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Federal funds interest rate

Federal funds interest rate

The Federal Reserve aims to keep US employment at the highest level consistent with low and stable inflation. It currently has an inflation goal of 2%. It seeks to meet its goals by influencing the level of interest rates, or the cost of borrowing money, across the economy. Lower interest rates stimulate the economy by encouraging consumers to buy goods and employers to invest in equipment. Higher rates cool the economy by discouraging consumption and investment. What are interest rates today? The Federal Reserve increased interest rates by one half-point to 0.75-1.00 at its meeting on May 4th, 2022.

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The Federal Reserve influences borrowing costs by using tools to maintain a target range for the federal funds rate, or the rate that banks pay to borrow from one another in the overnight money markets. (Banks must borrow overnight funds if the amount of money they hold in reserve at the Federal Reserve falls short of the level required by the central bank.) The federal funds rate, in turn, influences a broad array of interest rates for consumer and business credit, from corporate loans to mortgages. The Federal Reserve uses the following tools to target the federal funds rate:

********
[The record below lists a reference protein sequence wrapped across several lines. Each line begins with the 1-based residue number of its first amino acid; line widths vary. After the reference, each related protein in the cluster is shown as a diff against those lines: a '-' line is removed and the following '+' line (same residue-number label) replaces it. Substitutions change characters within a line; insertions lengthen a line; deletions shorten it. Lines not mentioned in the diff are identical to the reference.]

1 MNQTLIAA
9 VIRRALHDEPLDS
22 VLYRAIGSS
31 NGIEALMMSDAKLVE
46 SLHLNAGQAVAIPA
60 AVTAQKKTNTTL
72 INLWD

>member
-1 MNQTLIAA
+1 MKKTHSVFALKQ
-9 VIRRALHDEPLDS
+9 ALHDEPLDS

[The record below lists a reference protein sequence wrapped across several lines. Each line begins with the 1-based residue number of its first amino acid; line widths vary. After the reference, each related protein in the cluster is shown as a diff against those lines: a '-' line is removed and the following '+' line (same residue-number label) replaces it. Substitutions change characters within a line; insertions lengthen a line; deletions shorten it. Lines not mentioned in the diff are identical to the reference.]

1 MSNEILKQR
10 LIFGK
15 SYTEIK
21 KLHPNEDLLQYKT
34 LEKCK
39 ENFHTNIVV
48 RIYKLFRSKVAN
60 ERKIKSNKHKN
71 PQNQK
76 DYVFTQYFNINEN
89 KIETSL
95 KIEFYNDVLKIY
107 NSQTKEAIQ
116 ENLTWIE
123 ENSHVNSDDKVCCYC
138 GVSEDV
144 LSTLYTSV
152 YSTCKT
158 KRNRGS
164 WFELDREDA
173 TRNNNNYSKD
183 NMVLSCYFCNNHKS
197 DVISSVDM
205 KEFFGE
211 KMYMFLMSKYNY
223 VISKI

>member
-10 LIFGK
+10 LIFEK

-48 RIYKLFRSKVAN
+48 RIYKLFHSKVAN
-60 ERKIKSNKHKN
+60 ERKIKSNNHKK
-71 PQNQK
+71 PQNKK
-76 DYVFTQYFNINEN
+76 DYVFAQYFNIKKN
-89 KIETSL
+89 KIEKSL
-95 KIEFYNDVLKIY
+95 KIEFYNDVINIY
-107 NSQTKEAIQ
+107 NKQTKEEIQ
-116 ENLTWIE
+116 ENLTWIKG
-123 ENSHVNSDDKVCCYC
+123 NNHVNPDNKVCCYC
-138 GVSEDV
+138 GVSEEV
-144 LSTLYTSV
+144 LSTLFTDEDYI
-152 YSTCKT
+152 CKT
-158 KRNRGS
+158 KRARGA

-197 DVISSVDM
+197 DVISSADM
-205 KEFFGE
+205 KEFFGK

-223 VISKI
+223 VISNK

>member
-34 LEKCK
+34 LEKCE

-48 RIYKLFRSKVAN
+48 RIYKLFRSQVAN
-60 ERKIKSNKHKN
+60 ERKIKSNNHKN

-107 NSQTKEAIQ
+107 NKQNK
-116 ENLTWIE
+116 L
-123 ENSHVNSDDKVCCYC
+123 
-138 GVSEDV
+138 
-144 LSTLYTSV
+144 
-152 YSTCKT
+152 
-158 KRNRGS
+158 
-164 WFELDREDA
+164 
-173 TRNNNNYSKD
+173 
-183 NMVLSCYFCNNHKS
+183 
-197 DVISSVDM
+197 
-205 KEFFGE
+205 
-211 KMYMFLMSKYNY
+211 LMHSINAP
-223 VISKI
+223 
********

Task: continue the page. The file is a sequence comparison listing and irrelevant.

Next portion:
Open-market operations – The central bank buys and sells short-term Treasury securities from banks. In doing so, it influences the overall level of reserves in the banking system, which in turn affects the price of reserves, or the federal funds rate.

Interest on excess reserves – The Federal Reserve is empowered by Congress to pay interest on the reserves that banks hold at the central bank in excess of the required level. By paying interest on excess reserves, the Federal Reserve encourages banks to keep that money on deposit at the central bank, rather than lend it out to consumers or businesses.

Purpose and function of our government: The Federal Reserve

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